After pledging, however, and having done a lot more research about headphone amp design, it became apparent that maybe the ultra-simple CMOY design that this kit is based on wasn’t entirely up to scratch. As part of my research, I got turned on to another open source amp design, the Objective2 headphone amplifier. There’s a pile of resources at that link, including design discussions about the O2 design and other common designs like the CMOY - well worth a look. I particularly like NwAvGuy’s emphasis on objective measurements - no fuzzy audiophile nonsense here. While waiting for diyourfaceoff’s kit to arrive, I ordered and built an O2 kit from Head ‘n’ HiFi. When my CMOY kit arrived too, it seemed like it was about time to do a review and comparison.
First off, impressions of the kit. It arrived in a bubble bag, with most of the components in a ringgrip bag inside. It was satisfactorially packaged, but I was a little unimpressed that everything wasn’t in a single bag - the larger parts were simply loose in the shipment packagaing. A minor issue. Included in the package were all the parts, the PCB - still with mousebite tabs hanging off it - an A4 sheet with a BoM, and a length of solder, which was a nice touch. The volume control is clearly a high quality part, and the battery snap was nice and solid; the headphone jacks seemed a little flimsy.
Assembling the kit is fairly straightforward following the provided build instructions, though I found the suggested assembly order a bit odd and went with my usual practice of starting with the lowest profile parts and working my way up. Another nice touch was the labelling of the resistors: all of them had values written on the paper tape, which saved a significant amount of time. One minor issue is that the holes for the resistors are a little too close for the resistors provided, meaning they tend to stick up a bit off the board.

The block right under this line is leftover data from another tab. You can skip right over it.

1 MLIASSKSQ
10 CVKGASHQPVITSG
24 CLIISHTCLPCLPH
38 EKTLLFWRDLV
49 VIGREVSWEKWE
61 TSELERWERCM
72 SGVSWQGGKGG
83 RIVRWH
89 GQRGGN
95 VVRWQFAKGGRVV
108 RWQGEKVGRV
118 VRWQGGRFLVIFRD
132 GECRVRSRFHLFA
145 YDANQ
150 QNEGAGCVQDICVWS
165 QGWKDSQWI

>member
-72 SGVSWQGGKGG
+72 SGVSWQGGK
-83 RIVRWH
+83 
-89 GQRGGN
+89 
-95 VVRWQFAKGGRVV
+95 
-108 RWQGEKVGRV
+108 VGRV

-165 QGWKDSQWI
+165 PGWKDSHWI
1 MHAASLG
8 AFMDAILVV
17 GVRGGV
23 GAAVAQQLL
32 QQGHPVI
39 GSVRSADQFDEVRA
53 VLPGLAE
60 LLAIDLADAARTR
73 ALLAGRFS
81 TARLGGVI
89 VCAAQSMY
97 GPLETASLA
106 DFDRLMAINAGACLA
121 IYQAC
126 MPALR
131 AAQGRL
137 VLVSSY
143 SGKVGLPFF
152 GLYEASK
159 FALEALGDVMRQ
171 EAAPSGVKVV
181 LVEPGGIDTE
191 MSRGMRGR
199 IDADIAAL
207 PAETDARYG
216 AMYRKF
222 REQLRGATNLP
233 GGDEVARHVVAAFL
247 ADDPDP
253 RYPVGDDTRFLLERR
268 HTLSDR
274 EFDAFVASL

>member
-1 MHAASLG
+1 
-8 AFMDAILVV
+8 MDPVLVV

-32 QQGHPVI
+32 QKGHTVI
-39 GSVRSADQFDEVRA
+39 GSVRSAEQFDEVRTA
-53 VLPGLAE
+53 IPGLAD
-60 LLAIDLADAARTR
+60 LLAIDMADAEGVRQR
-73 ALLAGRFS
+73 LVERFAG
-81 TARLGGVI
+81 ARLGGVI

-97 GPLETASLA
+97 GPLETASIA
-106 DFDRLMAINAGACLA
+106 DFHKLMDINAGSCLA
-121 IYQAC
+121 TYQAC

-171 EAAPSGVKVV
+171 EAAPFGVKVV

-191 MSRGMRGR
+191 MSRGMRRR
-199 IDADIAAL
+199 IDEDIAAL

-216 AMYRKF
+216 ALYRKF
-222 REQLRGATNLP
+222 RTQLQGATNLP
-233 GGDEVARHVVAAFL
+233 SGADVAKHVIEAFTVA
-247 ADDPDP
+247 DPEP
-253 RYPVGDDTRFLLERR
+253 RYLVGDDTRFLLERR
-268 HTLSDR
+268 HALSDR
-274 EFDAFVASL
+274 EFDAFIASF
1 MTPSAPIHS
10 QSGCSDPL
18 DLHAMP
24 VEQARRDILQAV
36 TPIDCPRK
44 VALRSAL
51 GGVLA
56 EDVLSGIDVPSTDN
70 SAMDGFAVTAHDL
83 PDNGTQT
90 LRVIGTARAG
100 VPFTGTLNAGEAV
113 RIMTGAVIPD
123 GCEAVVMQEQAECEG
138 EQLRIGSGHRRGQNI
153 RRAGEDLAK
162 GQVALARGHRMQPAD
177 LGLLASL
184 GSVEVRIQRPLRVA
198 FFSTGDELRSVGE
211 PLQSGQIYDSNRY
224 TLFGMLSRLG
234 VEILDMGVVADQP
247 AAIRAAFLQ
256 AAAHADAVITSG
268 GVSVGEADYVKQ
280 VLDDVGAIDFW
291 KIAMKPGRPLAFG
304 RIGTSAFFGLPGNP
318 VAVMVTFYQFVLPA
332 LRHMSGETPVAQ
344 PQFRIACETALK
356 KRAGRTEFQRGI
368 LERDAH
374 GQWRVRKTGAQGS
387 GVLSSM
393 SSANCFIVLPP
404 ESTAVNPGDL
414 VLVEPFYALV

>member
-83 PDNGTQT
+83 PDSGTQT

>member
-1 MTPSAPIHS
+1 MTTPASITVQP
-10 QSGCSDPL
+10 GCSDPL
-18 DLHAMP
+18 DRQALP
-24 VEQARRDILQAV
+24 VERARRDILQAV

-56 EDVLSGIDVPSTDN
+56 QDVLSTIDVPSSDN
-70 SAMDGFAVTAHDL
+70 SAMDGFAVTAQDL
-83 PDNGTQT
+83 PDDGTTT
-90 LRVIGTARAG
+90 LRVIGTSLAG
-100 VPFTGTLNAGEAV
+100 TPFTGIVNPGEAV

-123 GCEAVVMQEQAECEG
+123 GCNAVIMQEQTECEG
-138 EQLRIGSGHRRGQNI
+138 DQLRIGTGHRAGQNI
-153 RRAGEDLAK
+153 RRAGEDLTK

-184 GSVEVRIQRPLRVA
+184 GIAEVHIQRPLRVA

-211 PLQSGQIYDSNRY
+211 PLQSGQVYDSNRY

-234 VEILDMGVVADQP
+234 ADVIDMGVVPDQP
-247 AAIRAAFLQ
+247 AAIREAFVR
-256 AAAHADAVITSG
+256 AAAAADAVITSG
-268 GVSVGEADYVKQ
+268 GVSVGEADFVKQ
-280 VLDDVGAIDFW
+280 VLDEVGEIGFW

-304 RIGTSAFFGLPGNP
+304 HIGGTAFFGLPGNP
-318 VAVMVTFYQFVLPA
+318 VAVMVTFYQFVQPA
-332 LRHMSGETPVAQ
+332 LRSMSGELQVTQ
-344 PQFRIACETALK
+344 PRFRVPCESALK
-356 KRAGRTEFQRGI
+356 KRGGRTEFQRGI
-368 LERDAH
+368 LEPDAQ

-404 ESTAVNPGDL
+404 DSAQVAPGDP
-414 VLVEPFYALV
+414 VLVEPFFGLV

More significantly, some of the footprints were odd. The film capacitors have polarity indicators marked even though they’re not polar; the electrolytics had footprints marked as long oblongs instead of round, and the footprint for the LED shows a flat but no anode indicator, while the provided LED lacks a flat on one side.
For practical use, I forsee a significant problem: there’s no enclosure, nor does the PCB appear to be designed to fit in a standard one. Having a bare circuit board on one’s desk seems less than ideal.
Sadly, diyourfaceoff hasn’t published the schematics or design files for his implementation of the CMOY design - a significant omission given the open source nature of the design. There are a lot of CMOY variants out there, too. Looking at the components, however, we can learn something about the design.
First off, there’s no evidence of a dedicated rail splitter of any sort, and the 2 channel opamp is entirely occupied with processing the 2 channel audio. With no bipolar power supply, a virtual ground is mandatory for an amp like this - how is it being generated? A little Googling on CMOY designs and some examination of the PCB reveals it: Using a resistive divider! Two 4.7k resistors between 9v and ground create a virtual ground reference point, which is buffered with large 220uF electrolytic capacitors. This is, to say the least, far from ideal. Any current through ground will tend to push the voltage away from 1/2 the battery voltage, and this will have a number of negative effects on the amp, as we’ll soon see.